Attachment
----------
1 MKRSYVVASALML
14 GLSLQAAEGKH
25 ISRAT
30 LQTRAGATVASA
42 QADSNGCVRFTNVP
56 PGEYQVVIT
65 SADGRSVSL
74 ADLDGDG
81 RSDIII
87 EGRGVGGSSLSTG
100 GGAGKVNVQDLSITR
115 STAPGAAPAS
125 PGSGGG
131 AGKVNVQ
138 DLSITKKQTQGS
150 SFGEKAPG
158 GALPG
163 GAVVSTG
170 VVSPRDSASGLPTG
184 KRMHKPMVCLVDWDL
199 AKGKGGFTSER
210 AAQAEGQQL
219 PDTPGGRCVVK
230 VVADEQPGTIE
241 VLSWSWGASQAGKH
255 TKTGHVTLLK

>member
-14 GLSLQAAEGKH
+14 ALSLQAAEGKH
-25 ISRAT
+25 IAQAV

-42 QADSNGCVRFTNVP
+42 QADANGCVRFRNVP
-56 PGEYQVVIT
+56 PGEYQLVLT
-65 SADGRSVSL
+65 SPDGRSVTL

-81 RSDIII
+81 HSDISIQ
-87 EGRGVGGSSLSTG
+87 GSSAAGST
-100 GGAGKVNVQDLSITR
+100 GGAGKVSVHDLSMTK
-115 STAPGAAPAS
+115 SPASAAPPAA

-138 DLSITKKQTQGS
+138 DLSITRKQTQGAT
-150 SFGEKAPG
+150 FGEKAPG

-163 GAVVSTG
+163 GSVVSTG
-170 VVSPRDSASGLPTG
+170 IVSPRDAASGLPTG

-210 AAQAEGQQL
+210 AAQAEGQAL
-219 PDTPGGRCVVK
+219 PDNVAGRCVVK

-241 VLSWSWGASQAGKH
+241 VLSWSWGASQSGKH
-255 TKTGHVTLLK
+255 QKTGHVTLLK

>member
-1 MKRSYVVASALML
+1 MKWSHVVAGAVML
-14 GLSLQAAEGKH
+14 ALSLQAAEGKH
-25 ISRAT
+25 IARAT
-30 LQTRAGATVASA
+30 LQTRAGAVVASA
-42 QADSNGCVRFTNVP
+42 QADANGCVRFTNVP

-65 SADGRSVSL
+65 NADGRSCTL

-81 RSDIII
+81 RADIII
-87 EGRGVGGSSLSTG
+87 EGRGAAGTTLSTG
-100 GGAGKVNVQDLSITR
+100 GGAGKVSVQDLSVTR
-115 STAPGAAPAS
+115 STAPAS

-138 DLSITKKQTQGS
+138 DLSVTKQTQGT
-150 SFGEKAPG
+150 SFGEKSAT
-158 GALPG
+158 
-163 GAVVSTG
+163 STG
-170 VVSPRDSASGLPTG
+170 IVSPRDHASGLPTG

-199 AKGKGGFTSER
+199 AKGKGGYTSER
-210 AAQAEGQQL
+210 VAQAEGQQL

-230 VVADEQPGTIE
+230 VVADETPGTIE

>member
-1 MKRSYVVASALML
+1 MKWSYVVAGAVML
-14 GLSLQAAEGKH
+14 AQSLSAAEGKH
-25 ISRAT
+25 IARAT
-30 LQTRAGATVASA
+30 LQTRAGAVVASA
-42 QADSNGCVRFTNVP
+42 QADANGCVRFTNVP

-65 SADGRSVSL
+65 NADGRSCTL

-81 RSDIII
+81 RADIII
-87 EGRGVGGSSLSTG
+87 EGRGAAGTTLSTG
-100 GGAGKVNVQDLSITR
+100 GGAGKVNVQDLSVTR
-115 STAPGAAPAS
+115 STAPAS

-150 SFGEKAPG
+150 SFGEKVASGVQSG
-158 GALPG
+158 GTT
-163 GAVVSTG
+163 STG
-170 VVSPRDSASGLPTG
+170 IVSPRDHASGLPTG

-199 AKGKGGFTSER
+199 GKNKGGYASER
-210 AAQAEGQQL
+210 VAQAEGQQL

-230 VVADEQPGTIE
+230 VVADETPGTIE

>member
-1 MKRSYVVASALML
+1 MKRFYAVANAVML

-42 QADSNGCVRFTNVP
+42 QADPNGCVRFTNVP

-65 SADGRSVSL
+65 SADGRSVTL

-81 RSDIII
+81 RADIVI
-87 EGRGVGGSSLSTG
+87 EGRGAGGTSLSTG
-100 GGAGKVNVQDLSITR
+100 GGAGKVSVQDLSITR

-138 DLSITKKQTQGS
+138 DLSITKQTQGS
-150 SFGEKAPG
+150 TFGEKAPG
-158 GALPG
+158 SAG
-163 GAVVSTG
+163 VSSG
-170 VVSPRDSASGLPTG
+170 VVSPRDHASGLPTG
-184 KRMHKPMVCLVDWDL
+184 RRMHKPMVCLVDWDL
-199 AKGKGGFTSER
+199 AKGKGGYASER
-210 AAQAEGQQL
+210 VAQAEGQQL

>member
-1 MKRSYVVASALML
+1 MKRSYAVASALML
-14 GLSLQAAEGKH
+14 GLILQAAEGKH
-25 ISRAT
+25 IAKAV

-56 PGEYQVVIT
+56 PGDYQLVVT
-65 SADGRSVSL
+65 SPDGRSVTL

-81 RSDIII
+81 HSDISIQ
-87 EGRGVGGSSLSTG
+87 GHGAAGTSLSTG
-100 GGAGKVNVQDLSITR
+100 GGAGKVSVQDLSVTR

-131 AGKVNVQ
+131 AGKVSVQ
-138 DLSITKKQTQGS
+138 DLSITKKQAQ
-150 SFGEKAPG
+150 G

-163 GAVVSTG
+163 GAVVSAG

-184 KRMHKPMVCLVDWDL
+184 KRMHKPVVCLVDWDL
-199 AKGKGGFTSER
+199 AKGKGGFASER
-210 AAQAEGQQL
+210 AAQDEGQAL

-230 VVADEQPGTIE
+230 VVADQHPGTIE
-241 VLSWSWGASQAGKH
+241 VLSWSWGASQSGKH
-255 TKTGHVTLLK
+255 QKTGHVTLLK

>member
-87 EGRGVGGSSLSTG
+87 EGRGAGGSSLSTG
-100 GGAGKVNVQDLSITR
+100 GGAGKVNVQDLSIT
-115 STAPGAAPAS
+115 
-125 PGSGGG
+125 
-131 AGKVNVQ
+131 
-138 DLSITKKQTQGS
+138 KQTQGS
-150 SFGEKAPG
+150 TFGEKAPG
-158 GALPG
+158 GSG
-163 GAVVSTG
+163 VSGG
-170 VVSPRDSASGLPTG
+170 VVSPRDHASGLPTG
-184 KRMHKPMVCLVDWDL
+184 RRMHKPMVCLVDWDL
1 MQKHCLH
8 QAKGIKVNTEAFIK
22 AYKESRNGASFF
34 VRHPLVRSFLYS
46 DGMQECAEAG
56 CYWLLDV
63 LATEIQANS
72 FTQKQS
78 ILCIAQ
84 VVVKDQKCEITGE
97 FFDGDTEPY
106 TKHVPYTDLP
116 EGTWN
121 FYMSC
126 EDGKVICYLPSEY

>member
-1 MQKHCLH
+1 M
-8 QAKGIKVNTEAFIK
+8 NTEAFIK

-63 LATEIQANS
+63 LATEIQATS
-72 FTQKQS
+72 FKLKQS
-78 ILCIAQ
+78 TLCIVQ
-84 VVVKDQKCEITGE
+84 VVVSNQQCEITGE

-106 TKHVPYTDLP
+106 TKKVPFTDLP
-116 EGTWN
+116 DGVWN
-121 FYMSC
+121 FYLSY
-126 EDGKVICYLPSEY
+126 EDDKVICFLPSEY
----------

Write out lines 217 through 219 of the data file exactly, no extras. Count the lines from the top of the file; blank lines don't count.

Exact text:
-163 GAVVSTG
+163 VSGG
-170 VVSPRDSASGLPTG